By Jan. 26, 2010, Beyer said that she took legal action against the condemnation notice. However, Beyer said that the condemnation case would be later dismissed because the lawyer representing her case had misfiled the objections, which disallowed any evidence pertaining to the lack of Act 537 approval to be heard in court. While not saying it outright, she also hinted that impropriety between her lawyer and the LPVRSA lawyer may have occurred.
“We lost our case on a technicality, not on the merits of the case,” she said.
On Feb. 21, 2010, during a Lower Providence Board of Supervisors’ meeting, Beyer said that the residents turned to the supervisors for help in persuading the LPVRSA to look for an alternative to the sewer line.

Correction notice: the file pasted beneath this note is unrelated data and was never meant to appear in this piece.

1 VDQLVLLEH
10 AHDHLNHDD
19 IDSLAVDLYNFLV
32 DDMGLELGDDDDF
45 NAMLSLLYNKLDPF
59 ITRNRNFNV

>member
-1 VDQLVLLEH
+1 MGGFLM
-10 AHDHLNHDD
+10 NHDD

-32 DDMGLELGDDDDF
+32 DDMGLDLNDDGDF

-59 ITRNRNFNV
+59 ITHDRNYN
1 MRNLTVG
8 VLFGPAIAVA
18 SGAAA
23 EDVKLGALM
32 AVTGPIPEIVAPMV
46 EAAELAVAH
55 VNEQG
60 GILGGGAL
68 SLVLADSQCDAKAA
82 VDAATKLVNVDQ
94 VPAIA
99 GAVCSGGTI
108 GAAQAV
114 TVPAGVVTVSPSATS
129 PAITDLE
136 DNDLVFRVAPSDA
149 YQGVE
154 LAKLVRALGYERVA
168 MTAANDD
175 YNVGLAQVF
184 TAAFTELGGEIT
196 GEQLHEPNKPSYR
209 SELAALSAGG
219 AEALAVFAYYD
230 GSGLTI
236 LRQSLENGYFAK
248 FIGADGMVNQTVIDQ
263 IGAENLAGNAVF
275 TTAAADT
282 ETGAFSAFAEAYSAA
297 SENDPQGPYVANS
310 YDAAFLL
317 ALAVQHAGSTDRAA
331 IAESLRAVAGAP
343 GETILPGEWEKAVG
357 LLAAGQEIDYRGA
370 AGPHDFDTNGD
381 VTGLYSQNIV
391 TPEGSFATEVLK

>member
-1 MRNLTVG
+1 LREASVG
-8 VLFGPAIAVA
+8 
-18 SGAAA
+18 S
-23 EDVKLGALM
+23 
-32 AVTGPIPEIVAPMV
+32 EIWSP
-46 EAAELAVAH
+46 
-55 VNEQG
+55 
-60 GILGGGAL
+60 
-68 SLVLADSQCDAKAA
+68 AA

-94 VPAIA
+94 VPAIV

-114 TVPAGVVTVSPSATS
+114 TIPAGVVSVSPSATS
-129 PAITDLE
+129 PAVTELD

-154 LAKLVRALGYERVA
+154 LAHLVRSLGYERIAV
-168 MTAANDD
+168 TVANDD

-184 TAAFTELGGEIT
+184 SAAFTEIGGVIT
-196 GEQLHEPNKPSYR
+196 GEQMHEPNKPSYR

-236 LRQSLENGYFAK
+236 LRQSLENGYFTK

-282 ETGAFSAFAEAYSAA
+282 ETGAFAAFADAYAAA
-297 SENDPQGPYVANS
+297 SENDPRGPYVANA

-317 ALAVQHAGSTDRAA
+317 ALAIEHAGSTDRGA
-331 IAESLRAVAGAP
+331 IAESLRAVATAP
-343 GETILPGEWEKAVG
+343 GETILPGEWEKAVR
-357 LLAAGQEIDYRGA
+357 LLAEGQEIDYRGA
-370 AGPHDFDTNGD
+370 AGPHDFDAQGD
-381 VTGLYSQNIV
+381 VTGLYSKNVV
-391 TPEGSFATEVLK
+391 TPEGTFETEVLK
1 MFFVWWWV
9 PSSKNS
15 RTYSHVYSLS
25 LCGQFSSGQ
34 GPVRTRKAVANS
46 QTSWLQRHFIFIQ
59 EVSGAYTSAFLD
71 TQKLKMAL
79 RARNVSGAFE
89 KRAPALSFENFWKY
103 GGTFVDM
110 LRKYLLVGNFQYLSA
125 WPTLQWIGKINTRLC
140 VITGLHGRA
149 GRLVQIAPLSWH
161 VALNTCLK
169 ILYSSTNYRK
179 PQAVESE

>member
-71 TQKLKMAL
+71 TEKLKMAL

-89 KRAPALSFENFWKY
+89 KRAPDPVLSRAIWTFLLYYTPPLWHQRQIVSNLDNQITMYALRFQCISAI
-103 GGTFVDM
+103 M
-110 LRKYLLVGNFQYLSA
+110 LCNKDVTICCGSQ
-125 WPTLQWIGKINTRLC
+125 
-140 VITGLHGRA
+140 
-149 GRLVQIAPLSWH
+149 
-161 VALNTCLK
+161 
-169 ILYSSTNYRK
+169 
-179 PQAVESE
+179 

Throughout her presentation, Beyer displayed portions of the Act 537 plan, official letters, as well as articles printed in the Times Herald, to clearly document the opposition efforts being made by the residents and the township.
Beyer displayed one such article, which recalled the “Walk-Thru” Perkiomen Creek event of May 7, 2010. This event was organized by the residents and board of supervisors.
The event included over 100 residents, State Senator John Rafferty (R-44) and State Representative Mike Vereb (R-150), along with DEP and other officials, which resulted in further support of Lower Providence’s opposition.
A month prior to the event, the township supervisors voted to unanimously oppose the LPVRSA proposed location of the Middle Interceptor.
“Once Lower Providence Township became involved, things started happening quickly, being a township that pays attention to details,” Beyer said.
On April 16, the township sent a letter to the state Department of Environmental Protection (DEP), pointing out that the proposed location was not approved by the township nor by the DEP in the original Act 537 plan.